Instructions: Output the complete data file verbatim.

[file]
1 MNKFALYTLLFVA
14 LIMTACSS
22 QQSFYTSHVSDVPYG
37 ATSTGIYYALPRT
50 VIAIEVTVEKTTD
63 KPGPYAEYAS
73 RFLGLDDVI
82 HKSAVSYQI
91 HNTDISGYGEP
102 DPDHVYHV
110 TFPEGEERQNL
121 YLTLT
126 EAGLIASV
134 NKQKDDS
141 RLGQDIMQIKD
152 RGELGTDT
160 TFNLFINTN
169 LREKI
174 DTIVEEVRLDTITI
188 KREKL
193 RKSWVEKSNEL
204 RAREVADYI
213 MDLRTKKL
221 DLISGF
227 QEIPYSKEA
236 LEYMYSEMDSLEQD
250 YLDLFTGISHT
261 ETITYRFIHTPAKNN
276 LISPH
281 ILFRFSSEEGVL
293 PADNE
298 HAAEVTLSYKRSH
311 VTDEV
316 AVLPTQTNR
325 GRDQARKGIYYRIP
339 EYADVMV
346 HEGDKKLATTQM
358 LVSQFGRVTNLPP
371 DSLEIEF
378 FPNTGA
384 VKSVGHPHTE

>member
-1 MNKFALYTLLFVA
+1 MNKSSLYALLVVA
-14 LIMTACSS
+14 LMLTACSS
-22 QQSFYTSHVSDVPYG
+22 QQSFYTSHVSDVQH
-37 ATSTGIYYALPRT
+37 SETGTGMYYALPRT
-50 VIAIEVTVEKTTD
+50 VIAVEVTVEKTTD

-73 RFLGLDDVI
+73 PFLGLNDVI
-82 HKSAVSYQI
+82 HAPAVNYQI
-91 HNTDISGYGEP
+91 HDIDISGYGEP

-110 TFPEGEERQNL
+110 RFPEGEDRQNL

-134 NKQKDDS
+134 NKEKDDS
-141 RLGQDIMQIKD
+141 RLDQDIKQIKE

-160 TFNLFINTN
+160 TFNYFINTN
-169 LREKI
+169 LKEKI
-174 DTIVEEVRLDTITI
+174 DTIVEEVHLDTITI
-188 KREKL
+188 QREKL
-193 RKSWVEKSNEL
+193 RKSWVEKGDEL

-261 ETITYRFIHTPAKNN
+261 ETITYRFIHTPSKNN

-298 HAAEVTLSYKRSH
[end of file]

1 MNKFALYTLLFVA
14 LIMTACSS
22 QQSFYTSHVSDVPYG
37 ATSTGIYYALPRT
50 VIAIEVTVEKTTD
63 KPGPYAEYAS
73 RFLGLDDVI
82 HKSAVSYQI
91 HNTDISGYGEP
102 DPDHVYHV
110 TFPEGEERQNL
121 YLTLT
126 EAGLIASV
134 NKQKDDS
141 RLGQDIMQIKD
152 RGELGTDT
160 TFNLFINTN
169 LREKI
174 DTIVEEVRLDTITI
188 KREKL
193 RKSWVEKSNEL
204 RAREVADYI
213 MDLRTKKL
221 DLISGF
227 QEIPYSKEA
236 LEYMYSEMDSLEQD
250 YLDLFTGISHT
261 ETITYRFIHTPAKNN
276 LISPH
281 ILFRFSSEEGVL
293 PADNE
298 HAAEVTLSYKRSH
311 VTDEV
316 AVLPTQTNR
325 GRDQARKGIYYRIP
339 EYADVMV
346 HEGDKKLATTQM
358 LVSQFGRVTNLPP
371 DSLEIEF
378 FPNTGA
384 VKSVGHPHTE

>member
-1 MNKFALYTLLFVA
+1 MNKSSLYALLVVA
-14 LIMTACSS
+14 LMLTACSS
-22 QQSFYTSHVSDVPYG
+22 QQSFYTSHVSDVQH
-37 ATSTGIYYALPRT
+37 SETGTGMYYALPRT
-50 VIAIEVTVEKTTD
+50 VIAVEVTVEKTTD

-73 RFLGLDDVI
+73 PFLGLNDVI
-82 HKSAVSYQI
+82 HAPAVNYQI
-91 HNTDISGYGEP
+91 HDIDISGYGEP

-110 TFPEGEERQNL
+110 RFPEGEDRQNL

-134 NKQKDDS
+134 NKEKDDS
-141 RLGQDIMQIKD
+141 RLDQDIKQIKE

-160 TFNLFINTN
+160 TFNYFINTN
-169 LREKI
+169 LKEKI
-174 DTIVEEVRLDTITI
+174 DTIVEEVHLDTITI
-188 KREKL
+188 QREKL
-193 RKSWVEKSNEL
+193 RKSWVEKGDEL

-261 ETITYRFIHTPAKNN
+261 ETITYRFIHTPSKNN

-298 HAAEVTLSYKRSH